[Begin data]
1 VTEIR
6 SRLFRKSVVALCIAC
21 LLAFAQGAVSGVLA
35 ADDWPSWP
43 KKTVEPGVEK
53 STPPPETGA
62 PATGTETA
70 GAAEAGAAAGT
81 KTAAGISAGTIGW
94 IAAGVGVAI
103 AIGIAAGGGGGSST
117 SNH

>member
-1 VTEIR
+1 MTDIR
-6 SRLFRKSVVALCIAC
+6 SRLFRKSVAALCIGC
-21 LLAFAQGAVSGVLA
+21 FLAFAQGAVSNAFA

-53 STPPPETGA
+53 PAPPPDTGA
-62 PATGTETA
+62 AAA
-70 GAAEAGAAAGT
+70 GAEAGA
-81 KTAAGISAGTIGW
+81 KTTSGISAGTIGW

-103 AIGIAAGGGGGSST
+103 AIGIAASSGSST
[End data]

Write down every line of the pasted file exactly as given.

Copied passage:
1 VTEIR
6 SRLFRKSVVALCIAC
21 LLAFAQGAVSGVLA
35 ADDWPSWP
43 KKTVEPGVEK
53 STPPPETGA
62 PATGTETA
70 GAAEAGAAAGT
81 KTAAGISAGTIGW
94 IAAGVGVAI
103 AIGIAAGGGGGSST
117 SNH

>member
-1 VTEIR
+1 MTDIR
-6 SRLFRKSVVALCIAC
+6 SRLFRKSVAALCIGC
-21 LLAFAQGAVSGVLA
+21 FLAFAQGAVSNAFA

-53 STPPPETGA
+53 PAPPPDTGA
-62 PATGTETA
+62 AAA
-70 GAAEAGAAAGT
+70 GAEAGA
-81 KTAAGISAGTIGW
+81 KTTSGISAGTIGW

-103 AIGIAAGGGGGSST
+103 AIGIAASSGSST